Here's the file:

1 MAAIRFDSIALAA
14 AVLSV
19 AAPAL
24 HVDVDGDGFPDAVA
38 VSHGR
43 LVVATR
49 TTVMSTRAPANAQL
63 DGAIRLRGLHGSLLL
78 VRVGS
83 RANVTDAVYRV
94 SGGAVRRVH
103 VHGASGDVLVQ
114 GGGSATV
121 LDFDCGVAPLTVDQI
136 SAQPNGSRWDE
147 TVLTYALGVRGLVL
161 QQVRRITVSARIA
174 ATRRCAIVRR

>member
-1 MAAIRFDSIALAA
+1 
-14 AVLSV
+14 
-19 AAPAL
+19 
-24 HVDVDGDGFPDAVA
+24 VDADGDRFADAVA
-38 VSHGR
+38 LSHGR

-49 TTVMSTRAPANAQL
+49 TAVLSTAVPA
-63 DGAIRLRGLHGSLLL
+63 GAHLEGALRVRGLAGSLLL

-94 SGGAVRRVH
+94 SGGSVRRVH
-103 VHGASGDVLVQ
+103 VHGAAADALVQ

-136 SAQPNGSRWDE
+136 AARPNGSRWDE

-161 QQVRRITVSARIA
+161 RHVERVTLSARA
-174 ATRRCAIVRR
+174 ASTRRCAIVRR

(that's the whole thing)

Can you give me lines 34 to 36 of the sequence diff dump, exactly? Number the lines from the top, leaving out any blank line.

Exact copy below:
-94 SGGAVRRVH
+94 SGGSVRRVH
-103 VHGASGDVLVQ